When developing a framework for minimum viable product (MVP) apps, nontechnical app inventors need to involve skilled developers early in the planning stages of app development. With clear guidance from the app inventor as to the app’s purpose, intended usage scenarios and operating environments, app developers can advise nontechnical app creators on the technical specifications of the proposed app’s constraints and dependencies.
In business, budget, time, and scope limitations are generally considered to be constraints. In the context of technical specification documents, however, constraints define the differences within user and hardware interface requirements.
Usage constraints are defined based on user classes and used to control the visibility of app features. Developers specify which type of mobile application framework (MAF) content should be delivered for particular app features when defining this type of constraints.
Feature level constraints are defined based on the roles and privileges of user classes for app management and security reasons.
Hardware constraints are defined in order to account for their implications on user experience. For instance, if a mobile app user loses Wi-Fi connection, features of the app may need to become unavailable. App developers will want to avoid a scenario where users have to restart the app when experiencing a poor Wi-Fi connection.
Dependencies are external components called by mobile, web and IoT apps. Any aspect that an app must rely on in order to meet its objectives qualifies as a dependency. In the case of mobile and web apps, hardware dependencies relate to the devices that run or communicate with the apps. When defining the hardware dependencies of your MVP app, special consideration must be given to whether the capabilities and features of devices to be supported align with your app requirements.
Mobile apps developed for Android must grapple with the fragmentation of Android’s mobile ecosystem. Android devices come in all shapes, screen sizes, performance levels and varieties—over 1,000 brands of devices exist on Android’s OS. Whether certain devices have step counters and motion sensors, for instance, may be critical hardware dependencies for mHealth app developers. Strategic compromises must be made when deciding which devices to design and code app layouts for. Many app creators overcome this lack of software and hardware standardization by optimizing their app design for the most commonly used Android devices.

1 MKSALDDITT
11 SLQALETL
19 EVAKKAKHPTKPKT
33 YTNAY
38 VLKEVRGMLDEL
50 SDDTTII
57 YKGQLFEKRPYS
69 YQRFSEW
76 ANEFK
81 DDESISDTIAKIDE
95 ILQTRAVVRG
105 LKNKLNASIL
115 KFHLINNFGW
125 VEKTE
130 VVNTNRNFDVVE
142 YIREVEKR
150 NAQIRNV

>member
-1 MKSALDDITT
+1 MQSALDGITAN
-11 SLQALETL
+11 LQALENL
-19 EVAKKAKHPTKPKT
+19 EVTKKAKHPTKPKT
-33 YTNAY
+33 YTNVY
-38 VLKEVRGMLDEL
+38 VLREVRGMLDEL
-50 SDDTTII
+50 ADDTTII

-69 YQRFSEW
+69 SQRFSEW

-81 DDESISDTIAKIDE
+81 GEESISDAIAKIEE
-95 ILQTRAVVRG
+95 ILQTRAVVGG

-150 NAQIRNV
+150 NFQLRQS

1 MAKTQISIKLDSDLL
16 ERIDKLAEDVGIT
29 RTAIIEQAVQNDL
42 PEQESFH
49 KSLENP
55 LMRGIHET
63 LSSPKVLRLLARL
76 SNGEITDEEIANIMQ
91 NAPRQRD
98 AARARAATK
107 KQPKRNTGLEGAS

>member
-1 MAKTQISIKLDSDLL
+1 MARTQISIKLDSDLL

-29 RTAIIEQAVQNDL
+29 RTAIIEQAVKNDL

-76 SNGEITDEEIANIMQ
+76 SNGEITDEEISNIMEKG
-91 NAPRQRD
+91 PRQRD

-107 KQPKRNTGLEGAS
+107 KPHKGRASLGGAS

Although Apple iOS hardware dependencies are much more uniform, differences in capability still exist between iOS devices. Older and newer generation devices boast a variety of hardware features. Once hardware capabilities have been decided, app developers can easily address device-related UI concerns with Apple’s Adaptive User Interfaces.
For IoT, hardware dependencies relate to the smartphones that run the app, and other pieces of hardware like iBeacons or BLE interfaces that the app communicates with. Hardware-integrated IoT solutions combine mobile apps with outlying hardware and connect the two through the app. Mobile apps servicing industrial organizations and enterprises are increasingly integrating with pieces of hardware to replace traditional forms of hardware controls—eliminating friction between hardware and software—and enhance product value by providing added capabilities, mobility, and efficiency.
Third Party Dependencies
Application program interfaces (APIs) are a set of routines, tools functions and protocols that allow apps to “talk” to one another, sharing data and taking action on behalf of the other without developers having to share the entire code of each app involved. “Share on Facebook” and “log-in with Facebook” APIs are some of the most commonly used by mobile app developers. Using APIs, app creators and developers can expand the functionality, user-friendliness or even speed with which an app is released onto the market.
Third party dependencies implicit in API, however, can threaten app performance and security depending on how they are coded into apps. Poorly written code can all too easily become a danger to users when APIs are involved. Changes to APIs’ policies and behaviors or failures can also threaten the speed and reliability of apps that are dependent on them for their core features. Nontechnical app creators should work with their app developers to define how these risk factors will be addressed when defining the functional requirements of the app.
All of the actions detailed above will help nontechnical app creators have more informed conversations with their developers when defining these more technical elements of the app development specification process. For more insights into preparing a technical specification document check out our blog series and download our app specification sheet template.